Last month, I went to watch Singapore play against Thailand in the opening round of this year's Asean Football Federation Suzuki Cup.
The Lions lost, but that did not spoil the night for me.
I went because I wanted to see the new National Stadium with the two people who took me to watch my first live football match back when I was a little girl - my parents.
They initiated me into the mysteries of the Kallang Roar and the offside rule, although I must admit that what I remember most vividly from that night so long ago was not the cheering in the stands or the action on the field but what happened after the match - the feeling of being swept up in a strange, noisy human tide that flowed across streets in the inky darkness and paid no heed to traffic lights or road crossings.
In those days, there weren't many parking spaces near the old National Stadium so most people left their cars some distance away in Geylang and walked back there after the match.
Fans also showed up at the stadium hours before the match started to "chope" or reserve seats since there was no assigned seating. In fact there weren't any seats, just cement slabs we sat on. There was no roof either - except over the VIP stand - to keep the rain off, and certainly no green-tech cooling system like the one we have now.
Football-watching was a noisier, messier and sweatier affair than it is today, and my parents' memories and stories about those times are part of what make the game beautiful to me.
Whether they are football tales or war stories, a conversation between generations is precious for the perspective it provides. It fleshes out Singapore's history - not in the propagandistic way that textbooks or official speeches tend to do but through what our own family members have seen, heard, smelt, felt, tasted.
I have also heard uncensored accounts of the years my parents spent working in Woodbridge Hospital, now renamed Institute of Mental Health. That was where they met as they were among the first psychiatric-trained nurses here.
I heard stories of abuse, of hospital staff who took advantage of their positions to bully and silence patients. But I also heard stories of courage, including one of a female matron who stared down the male nurses who threatened her for disciplining them.
The thing about stories, though, is that they take time to emerge. And storytellers need listeners, listeners who are attentive and interested to receive their stories.
Perhaps the year end is an occasion to make time for these family stories. There are few gifts that can match the joy of really being listened to.
I applaud the people behind the Singapore Memory Project for being ahead of me in this area, and for having organised in November 2012 an event called The Grandest Story Ever Told, an afternoon to "lim kopi, tell story" with your parents and grandparents at Chye Seng Huat Hardware Coffee House. The Hokkien phrase lim kopi means to drink coffee.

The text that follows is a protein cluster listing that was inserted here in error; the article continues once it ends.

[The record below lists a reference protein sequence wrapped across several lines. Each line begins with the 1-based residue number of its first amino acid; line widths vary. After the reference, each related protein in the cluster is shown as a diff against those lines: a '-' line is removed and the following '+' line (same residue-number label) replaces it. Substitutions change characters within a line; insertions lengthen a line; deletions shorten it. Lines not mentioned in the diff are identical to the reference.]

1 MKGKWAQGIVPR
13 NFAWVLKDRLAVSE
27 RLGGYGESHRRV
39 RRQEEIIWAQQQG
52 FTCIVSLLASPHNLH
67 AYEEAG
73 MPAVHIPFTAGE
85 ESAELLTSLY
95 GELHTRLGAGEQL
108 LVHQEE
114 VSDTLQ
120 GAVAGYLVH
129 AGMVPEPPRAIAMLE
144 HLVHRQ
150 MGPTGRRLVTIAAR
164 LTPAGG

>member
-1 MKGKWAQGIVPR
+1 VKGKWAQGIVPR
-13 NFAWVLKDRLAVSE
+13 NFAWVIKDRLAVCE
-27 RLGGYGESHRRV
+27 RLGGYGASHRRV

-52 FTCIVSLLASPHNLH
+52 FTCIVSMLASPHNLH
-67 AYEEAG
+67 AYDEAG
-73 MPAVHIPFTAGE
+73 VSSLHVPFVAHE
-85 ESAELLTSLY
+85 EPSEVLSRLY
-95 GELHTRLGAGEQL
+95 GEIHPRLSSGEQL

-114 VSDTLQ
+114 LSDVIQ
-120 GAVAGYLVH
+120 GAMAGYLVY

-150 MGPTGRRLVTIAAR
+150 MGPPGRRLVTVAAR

The poster for the event read: "The Grandest Story Ever Told may have the lofty ambition of igniting the conversation of a lifetime, yet in many ways this is what we experience in our everyday lives, in unannounced moments of lucidity and poignancy when a grand/parent conveys a distilled nugget of life experience and memories. Rather than let these 'when I was your age…' moments slip by, we'd like to help capture them for future generations."
In the summer of 2001, two psychologists from Emory University taped the dinner conversations of dozens of American families and compared the results to the battery of tests they had put the children of these families through. They were following up on a hypothesis that children who know a lot about their families are better able to deal with life's challenges.
Of their findings, Professor Marshall Duke, one of the two psychologists, said: "We were blown away."
They found that the more children knew about their family's history, the stronger their sense of control over their lives, the higher their self-esteem and the more successfully they believed their families functioned. The children with the most self-confidence had what the two researchers called a strong "inter-generational self" - they knew they belonged to something bigger than themselves.
In my role as associate opinion editor, I read commentaries every day, including those by world experts and brand-name columnists.
One of the most moving was Korean-American writer Marie Myung-Ok Lee's account of what Thanksgiving means to her family.
She writes about how as a child growing up in the American mid-western state of Minnesota, she found Thanksgiving - with its butterball turkey and canned pumpkin pie - all too predictable, even banal.
It was years later that she realised why Thanksgiving was special to her parents. They had endured the Japanese Occupation of their homeland, a time when they could not speak their own language or use their own names. Her father had nearly starved to death during the early part of the war. Her mother had fled to South Korea just before it was sealed from the North, separating her forever from her parents.
Thanksgiving was, she writes, "the ultimate gift my parents could have given their children, of optimism and safety, the feeling that the next Thanksgiving would be a lot like this one, a predictable celebration of abundance and family".
Perhaps it is time to unlock the meaning behind the rituals our families cling to.
So this December, I invite you to share a drink and a few hours with a parent or grandparent. You might be surprised by the stories they tell.